WIC and SNAP Feed Our Future

Toddler eatingWhen I first met Children HealthWatch’s founder Dr. Frank, I asked her what horrible disease was causing “failure to thrive” in the children she saw in her clinic—some crazy intestinal disease?  I was appalled by her answer then and still am now—that her patients do not have access to enough nutritious food to keep them healthy. At that time, I had no idea there were hungry children in Boston and I thought it must be a temporary problem. I believed that surely children living in the greatest country on Earth would have enough to eat.  Since then, I have learned a lot about hunger and how broadly it affects our children.  I have been dismayed to see that our government still fails to take the simple and cost-effective steps needed to make sure all children have enough nutritious food to stay healthy.  I have seen that the role of Children’s HealthWatch as an advocate for young children’s health is crucial to changing the current reality.

Hunger is a health issue

While we no longer see large numbers of stunted, apathetic children with swollen stomachs and dull eyes in this country, researchers at Children’s HealthWatch are documenting less visible, but still very significant, signs of food insecurity.  We now know that young children who do not have enough nutritious food to eat when they are young are more likely to be in poor health, including being hospitalized, than other children.  We also know that food insecurity (not having enough nutritious food to eat) can damage children’s brain development.  Even before kindergarten, food-insecure children often are cognitively, emotionally and physically behind their food-secure peers.  Children’s HealthWatch research has also shown that adequate funding for nutrition assistance may have implications beyond decreasing hunger, potentially increasing families’ ability to maintain stable housing (housing security) as well.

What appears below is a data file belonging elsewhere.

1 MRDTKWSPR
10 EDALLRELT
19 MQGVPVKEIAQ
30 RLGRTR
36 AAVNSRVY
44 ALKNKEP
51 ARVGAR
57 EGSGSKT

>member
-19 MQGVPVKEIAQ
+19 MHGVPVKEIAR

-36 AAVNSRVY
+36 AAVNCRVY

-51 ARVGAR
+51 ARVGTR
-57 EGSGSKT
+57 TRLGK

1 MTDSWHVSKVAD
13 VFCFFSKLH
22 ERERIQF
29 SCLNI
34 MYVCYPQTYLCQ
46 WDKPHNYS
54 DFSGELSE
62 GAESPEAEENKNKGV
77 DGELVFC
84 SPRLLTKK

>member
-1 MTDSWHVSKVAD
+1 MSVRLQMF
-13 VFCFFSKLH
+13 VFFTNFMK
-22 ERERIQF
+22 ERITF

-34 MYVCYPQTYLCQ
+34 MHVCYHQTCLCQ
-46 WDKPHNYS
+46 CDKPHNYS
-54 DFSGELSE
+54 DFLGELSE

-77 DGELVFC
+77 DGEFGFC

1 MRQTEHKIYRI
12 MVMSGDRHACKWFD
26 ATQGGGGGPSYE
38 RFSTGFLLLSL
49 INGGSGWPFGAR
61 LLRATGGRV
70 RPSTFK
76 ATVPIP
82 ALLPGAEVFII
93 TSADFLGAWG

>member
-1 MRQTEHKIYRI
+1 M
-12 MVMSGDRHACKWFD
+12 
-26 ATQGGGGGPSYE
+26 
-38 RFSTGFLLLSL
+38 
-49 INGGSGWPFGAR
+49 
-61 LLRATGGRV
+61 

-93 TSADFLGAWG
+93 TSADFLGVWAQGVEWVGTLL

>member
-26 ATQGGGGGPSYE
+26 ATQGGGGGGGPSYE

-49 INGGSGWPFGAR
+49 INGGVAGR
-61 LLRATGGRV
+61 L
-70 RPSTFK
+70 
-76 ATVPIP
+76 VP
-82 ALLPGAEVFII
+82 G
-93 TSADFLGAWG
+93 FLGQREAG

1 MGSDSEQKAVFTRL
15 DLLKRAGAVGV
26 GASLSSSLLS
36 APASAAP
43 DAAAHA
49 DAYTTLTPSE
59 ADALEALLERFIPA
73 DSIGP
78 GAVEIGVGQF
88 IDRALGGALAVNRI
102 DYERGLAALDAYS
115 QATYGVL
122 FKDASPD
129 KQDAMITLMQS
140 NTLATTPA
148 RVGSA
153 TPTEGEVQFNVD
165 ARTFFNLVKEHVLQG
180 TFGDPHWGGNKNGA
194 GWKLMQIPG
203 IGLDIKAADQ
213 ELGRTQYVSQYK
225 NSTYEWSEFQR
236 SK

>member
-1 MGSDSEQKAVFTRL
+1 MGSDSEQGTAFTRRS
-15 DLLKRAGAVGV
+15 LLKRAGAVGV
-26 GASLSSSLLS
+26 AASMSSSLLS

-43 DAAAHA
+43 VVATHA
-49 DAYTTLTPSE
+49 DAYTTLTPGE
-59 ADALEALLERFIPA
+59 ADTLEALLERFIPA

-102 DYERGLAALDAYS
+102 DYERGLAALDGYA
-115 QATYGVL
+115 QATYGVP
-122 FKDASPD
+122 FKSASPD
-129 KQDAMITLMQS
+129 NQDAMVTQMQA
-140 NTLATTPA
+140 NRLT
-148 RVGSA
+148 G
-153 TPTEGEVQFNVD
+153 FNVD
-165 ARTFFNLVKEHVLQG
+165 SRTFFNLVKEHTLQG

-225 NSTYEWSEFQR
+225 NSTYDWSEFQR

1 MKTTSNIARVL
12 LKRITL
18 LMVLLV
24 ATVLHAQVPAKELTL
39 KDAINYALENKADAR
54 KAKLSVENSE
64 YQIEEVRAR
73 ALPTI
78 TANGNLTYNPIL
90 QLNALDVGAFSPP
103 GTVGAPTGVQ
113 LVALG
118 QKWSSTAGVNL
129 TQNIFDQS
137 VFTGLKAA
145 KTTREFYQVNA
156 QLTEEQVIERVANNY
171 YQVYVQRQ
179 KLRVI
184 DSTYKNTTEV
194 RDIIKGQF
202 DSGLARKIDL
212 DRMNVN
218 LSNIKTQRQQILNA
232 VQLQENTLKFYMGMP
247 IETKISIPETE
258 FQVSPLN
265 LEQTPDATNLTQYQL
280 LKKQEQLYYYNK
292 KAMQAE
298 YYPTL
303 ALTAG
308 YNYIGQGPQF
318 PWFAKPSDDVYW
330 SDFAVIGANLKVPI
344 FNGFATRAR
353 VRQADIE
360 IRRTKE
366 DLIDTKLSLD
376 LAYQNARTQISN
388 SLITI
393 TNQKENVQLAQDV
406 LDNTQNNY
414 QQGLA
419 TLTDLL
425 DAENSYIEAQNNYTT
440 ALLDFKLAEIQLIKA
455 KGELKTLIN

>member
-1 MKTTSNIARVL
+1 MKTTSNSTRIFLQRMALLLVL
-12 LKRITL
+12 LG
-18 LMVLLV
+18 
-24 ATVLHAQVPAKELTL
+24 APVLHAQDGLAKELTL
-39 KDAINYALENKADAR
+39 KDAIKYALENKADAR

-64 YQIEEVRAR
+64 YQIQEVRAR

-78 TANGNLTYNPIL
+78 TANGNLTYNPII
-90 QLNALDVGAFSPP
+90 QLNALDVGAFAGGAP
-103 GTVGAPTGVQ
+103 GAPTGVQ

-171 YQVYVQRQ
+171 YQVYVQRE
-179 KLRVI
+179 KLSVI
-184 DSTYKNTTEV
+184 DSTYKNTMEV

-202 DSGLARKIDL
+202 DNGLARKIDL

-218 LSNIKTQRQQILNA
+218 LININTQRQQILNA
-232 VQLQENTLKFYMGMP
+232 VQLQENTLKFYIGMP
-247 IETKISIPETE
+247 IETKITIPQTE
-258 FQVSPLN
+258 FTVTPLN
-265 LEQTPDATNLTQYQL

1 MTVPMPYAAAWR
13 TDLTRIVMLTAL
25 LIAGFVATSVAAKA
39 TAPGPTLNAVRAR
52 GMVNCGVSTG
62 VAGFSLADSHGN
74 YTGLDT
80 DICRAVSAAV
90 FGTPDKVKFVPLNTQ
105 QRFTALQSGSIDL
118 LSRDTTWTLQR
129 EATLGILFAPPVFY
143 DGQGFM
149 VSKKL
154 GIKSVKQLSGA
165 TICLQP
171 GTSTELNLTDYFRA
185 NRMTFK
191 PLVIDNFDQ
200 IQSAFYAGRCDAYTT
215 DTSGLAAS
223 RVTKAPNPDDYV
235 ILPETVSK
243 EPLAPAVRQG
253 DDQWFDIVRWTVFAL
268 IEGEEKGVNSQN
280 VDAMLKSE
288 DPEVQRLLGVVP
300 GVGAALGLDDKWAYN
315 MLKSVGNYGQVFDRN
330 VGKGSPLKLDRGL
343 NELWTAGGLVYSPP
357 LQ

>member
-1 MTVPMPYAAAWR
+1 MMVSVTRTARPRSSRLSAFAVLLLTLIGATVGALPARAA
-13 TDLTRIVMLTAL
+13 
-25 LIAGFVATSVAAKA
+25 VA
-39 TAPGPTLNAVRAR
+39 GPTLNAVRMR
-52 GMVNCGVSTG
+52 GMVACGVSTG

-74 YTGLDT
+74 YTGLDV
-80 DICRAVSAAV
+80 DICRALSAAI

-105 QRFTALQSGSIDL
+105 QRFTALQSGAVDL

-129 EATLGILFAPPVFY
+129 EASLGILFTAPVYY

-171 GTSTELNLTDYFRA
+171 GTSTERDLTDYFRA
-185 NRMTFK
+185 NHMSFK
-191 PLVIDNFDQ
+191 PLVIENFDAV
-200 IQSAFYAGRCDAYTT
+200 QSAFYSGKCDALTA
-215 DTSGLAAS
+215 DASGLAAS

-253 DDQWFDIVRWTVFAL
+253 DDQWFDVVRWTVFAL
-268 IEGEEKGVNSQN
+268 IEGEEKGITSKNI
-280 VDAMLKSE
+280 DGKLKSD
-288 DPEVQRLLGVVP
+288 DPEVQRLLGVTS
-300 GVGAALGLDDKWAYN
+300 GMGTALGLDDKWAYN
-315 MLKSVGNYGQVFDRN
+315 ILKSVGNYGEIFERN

Food is medicine

We also know that children in families participating in the Supplemental Nutrition Assistance Program (SNAP, formerly food stamps) fare better years later than children in families who likely qualify, but are not participating in SNAP. A 2012 National Bureau of Economic Research study showed that adults who had access to SNAP as young children reported better health and had lower rates of metabolic syndrome (obesity, high blood pressure, heart disease, and diabetes).  Further, women who had access to SNAP as young children reported improved economic self-sufficiency (as measured by employment, income, poverty status, and high school graduation).  SNAP is a powerful vaccine that improves health and prevents disease.

Our grandparents knew intuitively what study after study shows – food is medicine.  Providing all of our children with access to nutritious food enables them to become healthier, higher-achieving adults.  Unfortunately, progress toward that goal appears to be reversing.  In March 2015 Congress proposed a budget that makes severe cuts to the programs that feed young children, including SNAP and WIC (the Special Supplemental Nutrition Program for Women, Infants and Children).  Given that even the current SNAP benefit levels are not sufficient for many families to buy enough nutritious food for a quality diet, the proposed cuts are even more of a threat to public health.

SNAP supports health, but the dose is too low